Second admission: I have too much stuff.
My last house I lived in about a 600 square foot cottage on nearly half an acre. I didn’t particularly like the house, but I loved the yard.
Moving into it, I had too much. It got crammed into nooks with no hope of me going through it. That was my fault. I hadn’t at the time learned about decluttering and minimalism. It was only when I was nearly moving out that I started getting rid of stuff. Over twenty boxes went to Goodwill, and more went in the trash. Just stuff that had accumulated.
I talk with friend about accumulation often. It’s amazing all that stuff that we keep in case we need.
Now, I’ve been without what you’d call a permanent residence for about two years. And if you’ve read the blog for a while, you know I’m a bibliophile with a penchant for acquiring new books…
But I want to live lighter. I want to live more nimbly, and more simply. With less, one is freer to travel and explore. With less, there is less to clean. Less to look through when searching for something.
How much does one need? Admittedly, much, much less than I currently have.
Had drinks with my friends following a birthday dinner the other night. I think there are things that you talk with lifelong friends about that you don’t talk to anyone else about. At least, not to the fullest extent.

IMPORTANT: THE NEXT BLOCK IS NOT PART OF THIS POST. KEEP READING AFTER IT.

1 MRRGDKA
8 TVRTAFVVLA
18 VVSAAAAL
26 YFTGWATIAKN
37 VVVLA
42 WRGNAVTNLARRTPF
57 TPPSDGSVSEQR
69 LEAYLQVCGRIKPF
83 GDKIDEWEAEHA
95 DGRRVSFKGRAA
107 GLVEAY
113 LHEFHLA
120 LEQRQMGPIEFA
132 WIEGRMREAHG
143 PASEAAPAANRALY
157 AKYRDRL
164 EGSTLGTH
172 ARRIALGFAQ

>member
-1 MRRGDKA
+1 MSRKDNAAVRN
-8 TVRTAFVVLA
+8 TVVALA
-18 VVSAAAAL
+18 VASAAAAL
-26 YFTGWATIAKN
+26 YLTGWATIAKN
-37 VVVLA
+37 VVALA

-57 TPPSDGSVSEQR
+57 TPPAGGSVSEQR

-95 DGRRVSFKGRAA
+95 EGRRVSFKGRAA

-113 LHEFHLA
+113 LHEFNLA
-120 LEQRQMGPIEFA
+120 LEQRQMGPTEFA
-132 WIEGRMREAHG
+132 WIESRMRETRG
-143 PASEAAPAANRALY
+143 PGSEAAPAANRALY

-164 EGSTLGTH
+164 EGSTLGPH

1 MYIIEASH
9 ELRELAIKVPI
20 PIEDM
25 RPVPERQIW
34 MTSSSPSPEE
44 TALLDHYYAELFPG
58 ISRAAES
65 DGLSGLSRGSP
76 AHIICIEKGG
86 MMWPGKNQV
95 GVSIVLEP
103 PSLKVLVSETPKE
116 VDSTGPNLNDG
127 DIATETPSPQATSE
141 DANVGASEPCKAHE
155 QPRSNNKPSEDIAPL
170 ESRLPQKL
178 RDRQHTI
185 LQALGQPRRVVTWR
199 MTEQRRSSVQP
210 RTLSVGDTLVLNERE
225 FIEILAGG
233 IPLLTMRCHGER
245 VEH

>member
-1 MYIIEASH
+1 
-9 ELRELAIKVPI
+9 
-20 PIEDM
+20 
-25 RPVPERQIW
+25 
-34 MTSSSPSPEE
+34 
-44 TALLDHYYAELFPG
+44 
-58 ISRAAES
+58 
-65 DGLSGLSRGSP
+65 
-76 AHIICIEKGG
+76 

- I shared some issues I was having in my personal life, both emotionally and with a relationship.
- We spoke about issues relating to money, and homeownership.
- We talked about working, and having a business.
There are classes in school that teach so many facts and stats, but where are the principles of adulthood? Where do you learn how to file taxes, or make a budget? Where do they get off saying that student debt is okay, when really it’s the largest portion of debt now in the United States, and it places American students with outstanding debt on uneven footing.
Out of our discussion, we came to the conclusion that schools should have an actual class, and that life lessons in those classes become progressively more challenging each year. Budgeting, taxes, investing, business ownership vs. being employed, college vs. trade school.
No tests would be necessary, but each student must annually present on what they’ve learned, what they hope to accomplish, and a career path that interests them. Not an elective, like home economics or shop, but an actual dedicated curriculum spot for every student.
That is Adulting 101.